My rock-bottom conviction on the subject of Calvinism/Arminianism is this: die-hard Calvinists and sold-out Arminians are right in that the Bible says all those things they say it does; but it says so much more which they either ignore or are forced to try to explain away.

What is the will of God? For you to be saved. For you to repent and turn to Christ and receive the free pardon of your sins and an inheritance in Heaven, which is now–now and only now, from this point on–“reserved in Heaven for you.” (I Peter 1:4).

That was the point of Jesus’s coming into this world. The angel said, “I bring you good news of great joy which shall be to all people: unto you is born this day a Savior.” (Luke 2:10-11)

I was one of those lost sheep for whom Jesus came, for whom He searched, for whom He died. I am eternally in His debt, everlastingly one of His redeemed, and so, so glad He found me.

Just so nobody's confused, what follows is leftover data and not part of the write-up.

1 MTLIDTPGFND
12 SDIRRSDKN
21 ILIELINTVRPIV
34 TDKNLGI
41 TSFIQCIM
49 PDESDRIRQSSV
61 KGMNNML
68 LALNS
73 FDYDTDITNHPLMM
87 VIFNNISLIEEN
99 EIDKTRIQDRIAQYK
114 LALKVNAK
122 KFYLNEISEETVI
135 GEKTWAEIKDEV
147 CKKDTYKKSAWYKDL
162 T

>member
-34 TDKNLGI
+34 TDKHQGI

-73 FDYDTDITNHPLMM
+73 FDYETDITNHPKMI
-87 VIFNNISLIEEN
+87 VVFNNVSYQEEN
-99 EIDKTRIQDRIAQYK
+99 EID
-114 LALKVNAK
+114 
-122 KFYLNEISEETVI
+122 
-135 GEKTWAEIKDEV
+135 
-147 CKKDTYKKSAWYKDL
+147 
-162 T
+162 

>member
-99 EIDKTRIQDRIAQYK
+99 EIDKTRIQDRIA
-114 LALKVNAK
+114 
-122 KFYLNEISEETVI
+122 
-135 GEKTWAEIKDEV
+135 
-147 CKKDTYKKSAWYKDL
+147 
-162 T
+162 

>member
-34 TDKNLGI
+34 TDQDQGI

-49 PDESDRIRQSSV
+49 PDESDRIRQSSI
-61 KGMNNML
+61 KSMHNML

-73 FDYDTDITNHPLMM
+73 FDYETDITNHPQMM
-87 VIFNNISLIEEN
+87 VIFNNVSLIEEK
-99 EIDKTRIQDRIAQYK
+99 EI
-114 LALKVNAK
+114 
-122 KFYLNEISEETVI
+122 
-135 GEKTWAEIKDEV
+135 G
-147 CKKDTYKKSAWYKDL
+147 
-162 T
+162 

You, too?

One final note…

Did you notice that we omitted Matthew 18:11, “For the Son of Man has come to seek that which was lost”?

It’s a great truth, and surely no one doubts it.

The reason modern translations either omit it or put an asterisk by it is that the verse is not found in the older manuscripts. This seems to indicate that a scribe, writing much later, inserted it.

Perhaps, some scholars say, the copyist intended to tie this parable to the redemptive theme in the way the twin parable is in Luke 15. If so, it was unnecessary; it does a good job without his help.

My own conviction is there’s not a thing in the world wrong with quoting that verse and preaching it. It’s the truth. And all truth is God’s truth.

I preach Matthew 18:11 in the same way I do the passage from John 8 about the woman caught in adultery. Whether it was in the original manuscript John wrote or not, it surely is “just like Jesus.” And it does not introduce a single stray doctrine or concept.

On the other hand, the last few verses of Mark 16–also not found in the oldest manuscripts–actually do introduce some new and potentially dangerous concepts (snake-handling and poison-drinking!) found nowhere else in the Word. And so, most of the pastors I know who preach through Mark, end the study at 16:8.

Why bring this up here?